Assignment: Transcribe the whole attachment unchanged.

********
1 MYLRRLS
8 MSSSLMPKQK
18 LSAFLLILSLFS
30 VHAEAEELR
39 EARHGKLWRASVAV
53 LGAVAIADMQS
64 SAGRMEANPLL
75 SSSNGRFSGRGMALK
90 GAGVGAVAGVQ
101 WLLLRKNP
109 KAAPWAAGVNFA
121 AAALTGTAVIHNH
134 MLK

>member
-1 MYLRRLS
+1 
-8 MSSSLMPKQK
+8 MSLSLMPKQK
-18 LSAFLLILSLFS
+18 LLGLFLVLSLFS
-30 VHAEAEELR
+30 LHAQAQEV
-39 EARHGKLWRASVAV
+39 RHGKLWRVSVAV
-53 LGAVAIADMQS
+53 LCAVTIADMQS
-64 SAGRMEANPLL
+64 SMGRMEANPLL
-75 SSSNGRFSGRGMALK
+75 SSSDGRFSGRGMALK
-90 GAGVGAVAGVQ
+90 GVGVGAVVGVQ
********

1 MYLRRLS
8 MSSSLMPKQK
18 LSAFLLILSLFS
30 VHAEAEELR
39 EARHGKLWRASVAV
53 LGAVAIADMQS
64 SAGRMEANPLL
75 SSSNGRFSGRGMALK
90 GAGVGAVAGVQ
101 WLLLRKNP
109 KAAPWAAGVNFA
121 AAALTGTAVIHNH
134 MLK

>member
-1 MYLRRLS
+1 
-8 MSSSLMPKQK
+8 MSLSLMPKQK
-18 LSAFLLILSLFS
+18 LLGLFLVLSLFS
-30 VHAEAEELR
+30 LHAQAQEV
-39 EARHGKLWRASVAV
+39 RHGKLWRVSVAV
-53 LGAVAIADMQS
+53 LCAVTIADMQS
-64 SAGRMEANPLL
+64 SMGRMEANPLL
-75 SSSNGRFSGRGMALK
+75 SSSDGRFSGRGMALK
-90 GAGVGAVAGVQ
+90 GVGVGAVVGVQ